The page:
Wildfire In Hawaii Puts Rainforest At Risk
Firefighters have been brought in to try and put out the fire, but Gary Wuchner of the National Parks Service said, “It’s a very remote fire. We just can’t get to it.”
The biggest concern right now is an area of lowland rainforest that is a home to many species found only in Hawaii, such as the endangered Hawaiian bats, happy face spiders, carnivorous caterpillars and Hawaiian honeycreepers.
Wuchner added, “It’s a remnant forest and if we lose it, it’s gone forever.”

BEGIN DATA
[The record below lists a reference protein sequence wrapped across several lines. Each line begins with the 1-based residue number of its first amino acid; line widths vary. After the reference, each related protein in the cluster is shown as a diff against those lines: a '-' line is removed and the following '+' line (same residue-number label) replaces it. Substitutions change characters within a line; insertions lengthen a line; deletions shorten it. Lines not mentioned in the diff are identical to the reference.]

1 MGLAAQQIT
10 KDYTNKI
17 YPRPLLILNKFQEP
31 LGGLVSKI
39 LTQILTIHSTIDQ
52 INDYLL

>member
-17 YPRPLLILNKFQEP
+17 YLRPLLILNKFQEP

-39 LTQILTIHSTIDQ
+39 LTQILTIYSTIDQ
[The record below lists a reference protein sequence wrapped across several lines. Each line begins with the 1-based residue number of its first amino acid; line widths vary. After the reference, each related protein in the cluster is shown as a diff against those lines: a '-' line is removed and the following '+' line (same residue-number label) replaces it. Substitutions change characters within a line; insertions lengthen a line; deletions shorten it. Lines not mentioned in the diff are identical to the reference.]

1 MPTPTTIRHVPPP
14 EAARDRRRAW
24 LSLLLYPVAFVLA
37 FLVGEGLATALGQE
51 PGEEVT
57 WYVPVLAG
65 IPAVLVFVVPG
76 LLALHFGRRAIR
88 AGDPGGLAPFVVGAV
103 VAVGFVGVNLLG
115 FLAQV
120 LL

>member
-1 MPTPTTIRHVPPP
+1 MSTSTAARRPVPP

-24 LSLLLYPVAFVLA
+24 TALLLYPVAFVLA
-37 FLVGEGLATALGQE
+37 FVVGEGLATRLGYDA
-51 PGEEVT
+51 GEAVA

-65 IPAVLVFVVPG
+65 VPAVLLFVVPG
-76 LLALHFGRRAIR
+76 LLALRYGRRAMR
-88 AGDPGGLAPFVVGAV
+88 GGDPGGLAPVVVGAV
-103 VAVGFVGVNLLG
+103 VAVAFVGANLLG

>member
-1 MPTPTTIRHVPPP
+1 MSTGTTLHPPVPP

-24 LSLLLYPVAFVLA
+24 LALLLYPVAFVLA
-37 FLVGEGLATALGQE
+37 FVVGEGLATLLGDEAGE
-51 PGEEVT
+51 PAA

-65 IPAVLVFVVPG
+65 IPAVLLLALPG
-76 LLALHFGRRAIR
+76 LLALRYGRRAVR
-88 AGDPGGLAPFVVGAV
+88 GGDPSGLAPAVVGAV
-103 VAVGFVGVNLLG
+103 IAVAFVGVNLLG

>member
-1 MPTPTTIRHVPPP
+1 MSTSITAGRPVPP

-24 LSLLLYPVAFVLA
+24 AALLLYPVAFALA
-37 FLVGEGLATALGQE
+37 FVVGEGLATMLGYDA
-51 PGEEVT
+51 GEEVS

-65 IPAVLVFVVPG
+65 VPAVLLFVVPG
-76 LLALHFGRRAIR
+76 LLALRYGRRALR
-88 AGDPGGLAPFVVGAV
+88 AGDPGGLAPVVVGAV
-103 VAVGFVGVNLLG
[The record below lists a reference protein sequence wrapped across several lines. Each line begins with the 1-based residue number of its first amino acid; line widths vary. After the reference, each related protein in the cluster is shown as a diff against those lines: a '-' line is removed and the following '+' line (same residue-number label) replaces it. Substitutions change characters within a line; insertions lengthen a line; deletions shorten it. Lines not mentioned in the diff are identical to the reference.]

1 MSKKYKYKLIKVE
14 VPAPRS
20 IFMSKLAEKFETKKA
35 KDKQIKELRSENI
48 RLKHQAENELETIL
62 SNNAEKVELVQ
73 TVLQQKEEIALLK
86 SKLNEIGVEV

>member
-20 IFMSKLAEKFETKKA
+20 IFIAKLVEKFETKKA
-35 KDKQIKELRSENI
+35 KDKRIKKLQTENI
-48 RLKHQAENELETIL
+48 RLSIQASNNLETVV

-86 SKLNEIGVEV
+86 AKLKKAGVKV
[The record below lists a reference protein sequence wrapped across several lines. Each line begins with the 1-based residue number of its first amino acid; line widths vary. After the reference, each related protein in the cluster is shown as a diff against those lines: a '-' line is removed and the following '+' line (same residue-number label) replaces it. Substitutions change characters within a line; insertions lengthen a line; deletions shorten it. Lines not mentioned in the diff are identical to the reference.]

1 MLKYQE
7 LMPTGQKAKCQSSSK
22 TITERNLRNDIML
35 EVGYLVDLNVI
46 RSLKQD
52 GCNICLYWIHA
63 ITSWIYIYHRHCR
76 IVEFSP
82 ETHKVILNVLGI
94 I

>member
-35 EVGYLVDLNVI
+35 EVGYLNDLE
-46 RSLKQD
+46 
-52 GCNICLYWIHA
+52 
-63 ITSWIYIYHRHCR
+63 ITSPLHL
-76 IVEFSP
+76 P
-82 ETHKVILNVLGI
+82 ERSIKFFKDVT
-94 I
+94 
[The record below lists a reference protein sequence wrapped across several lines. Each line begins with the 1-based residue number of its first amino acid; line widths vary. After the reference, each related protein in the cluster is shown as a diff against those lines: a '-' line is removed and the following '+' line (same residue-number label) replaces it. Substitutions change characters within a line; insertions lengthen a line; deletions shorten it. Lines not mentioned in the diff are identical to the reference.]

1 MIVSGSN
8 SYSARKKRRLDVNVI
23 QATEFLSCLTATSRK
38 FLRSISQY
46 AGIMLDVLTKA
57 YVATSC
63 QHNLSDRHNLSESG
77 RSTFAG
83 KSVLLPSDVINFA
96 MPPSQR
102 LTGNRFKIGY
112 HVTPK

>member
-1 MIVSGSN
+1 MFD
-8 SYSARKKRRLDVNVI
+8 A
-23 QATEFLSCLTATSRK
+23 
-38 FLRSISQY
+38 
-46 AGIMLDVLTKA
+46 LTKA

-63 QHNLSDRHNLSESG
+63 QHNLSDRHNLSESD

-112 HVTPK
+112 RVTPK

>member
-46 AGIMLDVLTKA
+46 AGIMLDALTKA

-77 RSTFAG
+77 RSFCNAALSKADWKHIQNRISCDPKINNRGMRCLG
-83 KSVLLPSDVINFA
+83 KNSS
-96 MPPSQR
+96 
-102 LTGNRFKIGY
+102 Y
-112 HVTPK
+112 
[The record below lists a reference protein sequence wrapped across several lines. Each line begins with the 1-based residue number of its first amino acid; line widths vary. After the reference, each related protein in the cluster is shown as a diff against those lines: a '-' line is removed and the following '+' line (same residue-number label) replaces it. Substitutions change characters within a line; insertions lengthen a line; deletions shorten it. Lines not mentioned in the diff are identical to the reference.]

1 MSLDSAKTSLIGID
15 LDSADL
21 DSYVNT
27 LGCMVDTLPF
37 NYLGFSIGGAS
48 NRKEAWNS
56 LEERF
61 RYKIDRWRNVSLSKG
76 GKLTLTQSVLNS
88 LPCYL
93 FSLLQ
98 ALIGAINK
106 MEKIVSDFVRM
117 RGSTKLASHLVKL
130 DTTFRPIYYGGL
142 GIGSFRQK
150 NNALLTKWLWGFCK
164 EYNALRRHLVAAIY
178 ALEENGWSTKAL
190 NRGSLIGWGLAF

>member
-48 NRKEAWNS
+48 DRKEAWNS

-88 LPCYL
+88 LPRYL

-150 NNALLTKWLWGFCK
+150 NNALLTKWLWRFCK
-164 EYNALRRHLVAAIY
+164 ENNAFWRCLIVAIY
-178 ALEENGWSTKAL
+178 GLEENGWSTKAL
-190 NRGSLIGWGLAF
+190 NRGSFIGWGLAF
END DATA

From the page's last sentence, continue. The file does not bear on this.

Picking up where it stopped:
Currently the fire is about 3/4 of a mile from the rainforest. Firefighters have dumped water on it from above and are attempting to put it out from along the perimeter. The wildfire was caused by lava released from an eruption of the Kilauea volcano’s Kamoamoa fissure on March 5th.
We certainly hope the brave firefighters working to protect the rainforest are successful. While rainforests used to cover about 15% of the earth’s land, due to deforestation and other issues, only 6% is left. Each acre is precious.
Via Chicago Tribune